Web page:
discussed repeatedly and thoroughly a number of times during several conversations. 
However, van der Wal and colleagues conducted a survey among a random sample of family 
doctors, showing that in 22% of cases the request was made only once.^ 

The rate of record keeping^ and written requests"* in euthanasia cases improved during the 
1990s, but the situation is still unsatisfactory. There are written requests in about 60% and 
written record keeping in some 85% of all cases of euthanasia.^ A most troubling 
phenomenon is the significant number of unreported euthanasia cases. Since November 
1990, new state regulations require physicians to report cases of euthanasia to the local 
coroner and the public prosecutor. The number of reports rose from 454 cases in 1990 to 591 
in 1991, to 1323 in 1992, to 1318 in 1993, and to 1424 in 1994. In 1999, the total number of 
reports was 2216.^ This considerable increase suggests that more physicians are willing to 

John Griffiths, “Effective Regulation of Euthanasia and Other Medical Behavior that Shortens Life," in Ejan 
Mackaay (ed.), Uncertainty and the Law (Montreal: Editions Themis, 1999), pp. 72-73. 

^ G. van der Wal, J.Th.M. van Eijk, H.J.J. Leenen and C. Spreeuwenberg, “Euthanasia and Assisted Suicide. II. 

Do Dutch Family Doctors Act Prudently?,” Family Practice, Vol. 9, No. 2 (1992), p. 1 12. 

^ A doctor has an obligation to maintain a full dossier on every patient and to accurately record therein what he or 
she does and why. Keeping adequate records is a general requirement of medical practice, and specifically is 
one of the requirements of careful practice in the case of euthanasia.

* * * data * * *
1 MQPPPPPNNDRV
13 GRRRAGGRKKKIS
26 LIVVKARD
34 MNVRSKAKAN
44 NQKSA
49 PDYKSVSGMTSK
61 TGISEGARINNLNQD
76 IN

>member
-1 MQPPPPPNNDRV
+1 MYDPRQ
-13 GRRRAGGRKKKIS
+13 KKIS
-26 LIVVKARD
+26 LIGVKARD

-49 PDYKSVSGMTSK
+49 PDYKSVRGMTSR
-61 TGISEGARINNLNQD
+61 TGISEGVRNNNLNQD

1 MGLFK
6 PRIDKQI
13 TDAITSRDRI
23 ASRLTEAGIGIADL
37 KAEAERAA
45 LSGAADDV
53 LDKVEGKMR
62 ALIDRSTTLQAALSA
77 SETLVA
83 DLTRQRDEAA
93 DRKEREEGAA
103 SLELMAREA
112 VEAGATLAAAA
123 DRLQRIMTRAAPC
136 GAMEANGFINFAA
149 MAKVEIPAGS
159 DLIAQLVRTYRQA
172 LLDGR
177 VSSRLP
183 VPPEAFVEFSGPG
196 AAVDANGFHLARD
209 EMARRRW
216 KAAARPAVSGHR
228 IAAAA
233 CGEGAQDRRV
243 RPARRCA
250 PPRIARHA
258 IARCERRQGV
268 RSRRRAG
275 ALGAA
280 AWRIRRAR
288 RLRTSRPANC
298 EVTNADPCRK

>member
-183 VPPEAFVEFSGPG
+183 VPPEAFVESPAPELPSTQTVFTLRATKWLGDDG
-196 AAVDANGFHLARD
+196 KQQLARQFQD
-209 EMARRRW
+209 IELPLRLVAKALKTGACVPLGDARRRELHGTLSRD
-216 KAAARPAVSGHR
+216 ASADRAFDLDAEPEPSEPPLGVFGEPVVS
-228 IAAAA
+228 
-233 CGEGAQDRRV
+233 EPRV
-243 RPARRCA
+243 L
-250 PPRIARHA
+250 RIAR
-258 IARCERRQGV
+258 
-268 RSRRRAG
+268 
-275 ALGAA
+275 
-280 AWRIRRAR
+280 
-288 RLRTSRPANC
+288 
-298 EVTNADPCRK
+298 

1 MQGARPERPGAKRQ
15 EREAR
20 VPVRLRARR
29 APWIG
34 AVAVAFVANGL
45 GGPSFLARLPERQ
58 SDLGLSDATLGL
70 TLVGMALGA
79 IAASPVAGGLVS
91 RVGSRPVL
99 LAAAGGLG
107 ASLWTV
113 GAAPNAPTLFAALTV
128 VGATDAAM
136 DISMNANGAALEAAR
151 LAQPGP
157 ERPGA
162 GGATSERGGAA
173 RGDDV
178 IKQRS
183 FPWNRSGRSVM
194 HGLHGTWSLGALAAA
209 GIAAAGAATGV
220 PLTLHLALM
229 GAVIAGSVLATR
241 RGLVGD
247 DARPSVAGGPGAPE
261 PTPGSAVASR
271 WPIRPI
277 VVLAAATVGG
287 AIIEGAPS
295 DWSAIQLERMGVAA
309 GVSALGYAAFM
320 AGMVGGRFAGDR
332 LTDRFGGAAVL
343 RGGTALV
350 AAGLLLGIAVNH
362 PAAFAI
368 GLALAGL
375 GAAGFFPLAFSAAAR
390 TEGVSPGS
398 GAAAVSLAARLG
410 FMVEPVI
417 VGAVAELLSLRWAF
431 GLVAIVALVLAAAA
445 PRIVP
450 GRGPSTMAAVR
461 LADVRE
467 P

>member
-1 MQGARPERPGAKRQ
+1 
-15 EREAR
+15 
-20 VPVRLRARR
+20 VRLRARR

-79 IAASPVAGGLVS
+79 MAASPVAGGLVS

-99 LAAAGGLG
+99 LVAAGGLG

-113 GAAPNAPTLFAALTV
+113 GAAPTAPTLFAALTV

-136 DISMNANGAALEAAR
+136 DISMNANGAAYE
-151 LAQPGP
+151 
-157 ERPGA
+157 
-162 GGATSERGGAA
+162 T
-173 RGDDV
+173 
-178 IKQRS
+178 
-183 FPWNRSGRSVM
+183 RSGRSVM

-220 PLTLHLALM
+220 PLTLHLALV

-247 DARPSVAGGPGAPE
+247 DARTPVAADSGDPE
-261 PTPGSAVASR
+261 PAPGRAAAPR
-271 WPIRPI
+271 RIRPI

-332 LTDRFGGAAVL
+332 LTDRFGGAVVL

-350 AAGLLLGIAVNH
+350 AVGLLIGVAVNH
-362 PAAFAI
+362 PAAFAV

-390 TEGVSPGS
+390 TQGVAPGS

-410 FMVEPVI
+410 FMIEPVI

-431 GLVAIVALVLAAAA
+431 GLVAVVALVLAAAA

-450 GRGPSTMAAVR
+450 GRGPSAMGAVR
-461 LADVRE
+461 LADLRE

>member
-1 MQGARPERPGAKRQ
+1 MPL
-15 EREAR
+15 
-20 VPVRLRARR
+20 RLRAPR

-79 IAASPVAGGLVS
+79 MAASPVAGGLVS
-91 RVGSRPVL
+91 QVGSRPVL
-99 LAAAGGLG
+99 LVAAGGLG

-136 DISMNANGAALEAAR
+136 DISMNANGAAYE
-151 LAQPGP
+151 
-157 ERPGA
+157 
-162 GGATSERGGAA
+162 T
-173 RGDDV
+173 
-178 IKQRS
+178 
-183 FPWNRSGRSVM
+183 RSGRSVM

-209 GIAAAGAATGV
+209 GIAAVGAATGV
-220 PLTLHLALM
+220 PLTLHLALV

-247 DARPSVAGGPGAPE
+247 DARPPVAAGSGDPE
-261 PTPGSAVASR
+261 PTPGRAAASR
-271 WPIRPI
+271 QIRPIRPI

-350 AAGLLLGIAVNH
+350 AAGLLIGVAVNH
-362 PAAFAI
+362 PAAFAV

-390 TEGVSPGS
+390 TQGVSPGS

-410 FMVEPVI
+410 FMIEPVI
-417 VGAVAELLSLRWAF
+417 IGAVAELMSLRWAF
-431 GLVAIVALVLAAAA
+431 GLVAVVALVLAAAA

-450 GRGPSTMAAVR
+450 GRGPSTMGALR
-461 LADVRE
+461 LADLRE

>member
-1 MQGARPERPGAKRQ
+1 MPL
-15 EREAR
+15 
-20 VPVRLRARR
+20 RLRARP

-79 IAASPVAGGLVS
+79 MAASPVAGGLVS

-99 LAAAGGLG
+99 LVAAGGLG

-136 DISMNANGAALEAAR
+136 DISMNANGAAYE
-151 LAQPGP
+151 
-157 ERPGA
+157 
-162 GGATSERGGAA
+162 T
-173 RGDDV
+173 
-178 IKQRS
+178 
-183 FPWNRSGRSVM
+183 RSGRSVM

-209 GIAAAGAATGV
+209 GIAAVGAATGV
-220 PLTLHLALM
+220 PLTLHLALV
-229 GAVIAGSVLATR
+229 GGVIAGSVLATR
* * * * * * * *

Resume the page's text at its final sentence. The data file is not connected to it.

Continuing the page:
'' Kimsma notes that written requests for euthanasia are preferable but not mandatory. Another acceptable 
solution is a witness. 

^ John Griffiths, “Effective Regulation of Euthanasia and Other Medical Behavior that Shortens Life,” op. cit., p. 

^ I thank Henk Leenen for this piece of information. 




acknowledge and report their actions, having seen that their colleagues are not being 
prosecuted for performing euthanasia. At the same time, the Remmelink Commission 
detected 2300 cases of euthanasia, which means that about half are still unreported.^ John 
Griffiths writes that the reporting rate for euthanasia* was 18% in 1990, and that by 1995 it 
had risen to 41%. A situation in which less than half of all cases are reported is unacceptable 
from the standpoint of effective control.^ 

The Dutch approach to euthanasia is said to reflect an open attitude towards tackling a 
difficult moral issue. For the past twenty five years, the debate has been discussed openly in 
all circles of society. It has been considered in the Parliament, addressed by the courts, 
debated in religious institutions, and has required the constant attention of the Royal Dutch 
Medical Association. It continues to be a focus of the media, and polls have been conducted 
from time to time to examine public attitudes on this issue. 

Despite this apparent openness, the 1990 study shows that 22% of physicians feel that 
they should not always be required to report euthanasia as unnatural death. The legal 
ambiguity that existed for twenty years made Dutch doctors feel uncomfortable with 
reporting euthanasia, citing prosecution as an objection. They emphasized that they would be 
prepared to report euthanasia as such, but did not wish to be considered as a suspect in a 
criminal act. Thus, the uncertainty of what might happen to the physician was considered an 
obstacle to reporting an unnatural death.’® To address this issue, a careful, clearly stated 
procedure was needed, one that would be explicitly recognized under the law. 


The legal ambiguity was the result of prohibiting euthanasia under the law while allowing 
the practice under certain circumstances. Two Articles of the Criminal Code explicitly 
prohibit euthanasia: Article 293 prohibits killing a person at his or her request (“Any person 
who takes another person’s life at that person’s express and earnest request shall be liable to 
a term of imprisonment not exceeding twelve years or a fine of NLG 100,000”); Article 294 
prohibits assisted suicide (“Any person who intentionally incites another person to commit 
suicide, assists him in the act or provides him with the means to commit suicide shall, if